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Someone mentioned theatre and maybe that's his flaw, like Shatner's. What's overacting for TV would be great acting in theatre they have to reach the far end of the audience , but TV needs something different. Well, just compare A. Robinson to Brooks! Robinson gives us the whole deal: body language, facial expression, subtle line deliveries; He is Garak. Second, the morality and obsessions of Sisko have been questionable from the very beginning. He disliked Picard who was a Borg's victim and held him responsible for his wife's death.

He went after the Maquis not because of Starfleet honor, but for revenge against one man.

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He deliberately poisoned a planet's atmosphere for his own personal gain. He bribed and blackmailed many times mostly Quark. He disobeyed orders to go and save one man instead of keeping the station safe. And never once his position as a starfleet officer is threatened, he's even promoted!

And at the end of this episode, he goes punching Garak to ease his own conscience. Conclusion: Quark is more moral by Ferengi standards than Sisko is by human standards. So, I'd have liked to have the writers take a bigger risk and have him do this without Starfleet knowledge and acquiescence. It'd have made sense and I wouldn't have lost my respect for Starfleet. Compared to that Oh, so you were involved in getting 1 Romulan Senator killed. That's IT!? You didn't even kill him! I think people forget that the fact Sisko is agonising over what has happened is the whole point.

A bona fide cynical show would have these events happen as a matter of course. That's my reaction to the concept of Section 31 from the previous episode too. People react like they were the end of Star Trek Bashir and Reed both "join" them in one fashion or another, but not wholeheartedly, usually subversively, with their own agenda at work.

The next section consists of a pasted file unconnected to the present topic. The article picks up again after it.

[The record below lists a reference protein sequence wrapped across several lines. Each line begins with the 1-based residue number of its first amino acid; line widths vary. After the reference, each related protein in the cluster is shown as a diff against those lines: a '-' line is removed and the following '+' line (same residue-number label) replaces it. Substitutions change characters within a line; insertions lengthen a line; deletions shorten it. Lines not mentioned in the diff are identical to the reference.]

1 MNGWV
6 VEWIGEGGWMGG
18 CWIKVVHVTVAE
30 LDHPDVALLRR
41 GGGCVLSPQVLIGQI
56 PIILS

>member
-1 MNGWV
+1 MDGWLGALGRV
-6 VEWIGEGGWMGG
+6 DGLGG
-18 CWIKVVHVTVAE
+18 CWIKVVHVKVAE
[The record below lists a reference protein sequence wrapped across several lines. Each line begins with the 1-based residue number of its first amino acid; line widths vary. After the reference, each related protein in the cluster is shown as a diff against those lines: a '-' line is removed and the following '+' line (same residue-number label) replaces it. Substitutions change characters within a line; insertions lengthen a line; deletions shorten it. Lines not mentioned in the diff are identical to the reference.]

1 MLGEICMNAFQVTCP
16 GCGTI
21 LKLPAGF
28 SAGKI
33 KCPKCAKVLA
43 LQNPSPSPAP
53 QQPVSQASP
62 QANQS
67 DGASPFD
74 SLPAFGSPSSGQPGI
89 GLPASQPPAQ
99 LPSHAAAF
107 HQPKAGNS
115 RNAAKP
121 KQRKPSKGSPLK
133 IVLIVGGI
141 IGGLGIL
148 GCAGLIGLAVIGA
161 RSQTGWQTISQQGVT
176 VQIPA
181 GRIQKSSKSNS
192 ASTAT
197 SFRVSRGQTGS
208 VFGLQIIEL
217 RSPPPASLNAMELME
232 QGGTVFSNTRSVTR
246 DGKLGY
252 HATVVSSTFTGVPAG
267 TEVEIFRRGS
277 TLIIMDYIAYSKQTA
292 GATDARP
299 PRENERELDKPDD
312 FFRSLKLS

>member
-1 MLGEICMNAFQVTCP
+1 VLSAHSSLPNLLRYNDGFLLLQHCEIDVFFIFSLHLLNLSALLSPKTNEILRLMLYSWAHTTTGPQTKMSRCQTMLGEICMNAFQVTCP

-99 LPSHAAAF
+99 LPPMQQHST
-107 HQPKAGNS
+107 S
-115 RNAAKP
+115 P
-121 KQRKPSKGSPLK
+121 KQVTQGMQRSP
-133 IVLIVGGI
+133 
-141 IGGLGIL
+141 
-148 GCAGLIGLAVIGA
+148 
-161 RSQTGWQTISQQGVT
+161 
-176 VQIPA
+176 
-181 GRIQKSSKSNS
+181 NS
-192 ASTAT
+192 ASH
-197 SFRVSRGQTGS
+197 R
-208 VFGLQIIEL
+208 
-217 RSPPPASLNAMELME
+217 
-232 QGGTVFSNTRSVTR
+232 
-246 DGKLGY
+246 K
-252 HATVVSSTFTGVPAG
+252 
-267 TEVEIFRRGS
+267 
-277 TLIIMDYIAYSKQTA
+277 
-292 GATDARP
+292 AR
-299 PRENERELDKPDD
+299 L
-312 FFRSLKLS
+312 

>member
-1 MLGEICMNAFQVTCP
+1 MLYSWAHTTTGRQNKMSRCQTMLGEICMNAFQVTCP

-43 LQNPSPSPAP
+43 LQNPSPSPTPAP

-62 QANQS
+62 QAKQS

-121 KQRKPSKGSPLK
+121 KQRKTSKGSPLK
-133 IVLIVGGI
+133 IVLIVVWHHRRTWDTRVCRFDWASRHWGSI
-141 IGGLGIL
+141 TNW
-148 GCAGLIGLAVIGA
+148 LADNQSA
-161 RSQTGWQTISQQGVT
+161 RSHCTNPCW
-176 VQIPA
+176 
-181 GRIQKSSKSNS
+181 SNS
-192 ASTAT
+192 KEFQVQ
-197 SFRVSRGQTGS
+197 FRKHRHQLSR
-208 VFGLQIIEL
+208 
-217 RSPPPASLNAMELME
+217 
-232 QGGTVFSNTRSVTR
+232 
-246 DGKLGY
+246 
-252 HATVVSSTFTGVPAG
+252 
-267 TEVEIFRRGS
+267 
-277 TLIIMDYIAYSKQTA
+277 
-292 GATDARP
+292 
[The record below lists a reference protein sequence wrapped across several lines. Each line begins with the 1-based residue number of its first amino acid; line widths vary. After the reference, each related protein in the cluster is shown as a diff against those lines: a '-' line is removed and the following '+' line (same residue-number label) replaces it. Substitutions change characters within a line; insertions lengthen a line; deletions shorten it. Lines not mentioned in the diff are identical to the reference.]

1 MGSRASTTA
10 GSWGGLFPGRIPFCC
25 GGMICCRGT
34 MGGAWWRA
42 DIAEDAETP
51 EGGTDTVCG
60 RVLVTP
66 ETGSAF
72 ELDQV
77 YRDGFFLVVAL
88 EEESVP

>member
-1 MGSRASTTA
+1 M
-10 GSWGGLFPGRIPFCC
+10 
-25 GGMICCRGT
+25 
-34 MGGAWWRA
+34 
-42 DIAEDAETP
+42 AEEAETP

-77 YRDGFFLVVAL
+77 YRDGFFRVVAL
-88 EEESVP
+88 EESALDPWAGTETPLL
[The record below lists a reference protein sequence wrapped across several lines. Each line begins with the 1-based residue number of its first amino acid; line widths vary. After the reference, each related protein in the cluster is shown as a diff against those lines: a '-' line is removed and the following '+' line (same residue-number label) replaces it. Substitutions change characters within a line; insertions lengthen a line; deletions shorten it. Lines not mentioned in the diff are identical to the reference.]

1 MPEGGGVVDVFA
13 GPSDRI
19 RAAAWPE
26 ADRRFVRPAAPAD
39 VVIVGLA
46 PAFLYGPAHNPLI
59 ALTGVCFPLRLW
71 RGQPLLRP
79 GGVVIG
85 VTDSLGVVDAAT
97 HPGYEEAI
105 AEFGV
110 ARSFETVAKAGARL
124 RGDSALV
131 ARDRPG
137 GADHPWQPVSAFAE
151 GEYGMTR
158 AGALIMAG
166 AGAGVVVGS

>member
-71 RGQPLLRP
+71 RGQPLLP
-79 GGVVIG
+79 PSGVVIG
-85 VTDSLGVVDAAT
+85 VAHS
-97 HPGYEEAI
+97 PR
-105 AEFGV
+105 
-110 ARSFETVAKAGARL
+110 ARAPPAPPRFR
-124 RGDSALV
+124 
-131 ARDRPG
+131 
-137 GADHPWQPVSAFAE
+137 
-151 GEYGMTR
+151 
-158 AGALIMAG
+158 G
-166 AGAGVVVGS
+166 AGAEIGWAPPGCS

In both cases I think it's clear while DS9 examines dark things, it's final stance is not positive about them.

Jammer's Reviews

Also I think it's interesting that someone pointed out a Roddenbery Federation would have lost to the Dominion long ago. That's what I find interesting about the idealism of the Trek universe I think people would say a sufficiently evolved humanity would find a way to make diplomacy work Assuming the Dominion fall into that category as well, what does the Federation do? That's why I think DS9 is a worthy Trek show.

It's easy to be enlightened when you're not being attacked, when you're not being tested. The Federation probably did start to crack along the way, but I think it's worthwhile to show that enlightenment is hard to maintain, but important. On anther note, I do wish some form of Trek was still going, because I think one day the Romulans would have found out what happened in this episode. That would have started a great arc.

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The only thing I didn't like was Sisko talking to the camera. This kind of took me out of the episode every time it was done. However, with that said the last scene was still great. Chuck AzEee! Fri, Apr 12, , pm UTC Arguably, Deep Space 9's opus, and while many might see Sisko's anguish on involving The Romulan Empire in the Dominion war as a bit melodramatic, but in truth, what he wound up doing cause a chain of events that would despite the heavy casualty aspect, end a war that would have cost billions and billions and all it took was the murder of one very important Romulan senator.

Garak knew that and acted upon it. To be honest, my biggest problem with Sisko in this episode is that his reactions in different parts of the episode are out of keeping with the scale of his actions. Being accessory to the murder of a Romulan senator and his aides is terrible -- but the loss of life of that action is simply nowhere near the loss of Romulan lives resulting from the forgery of evidence that the Dominion is planning on going after the Romulans.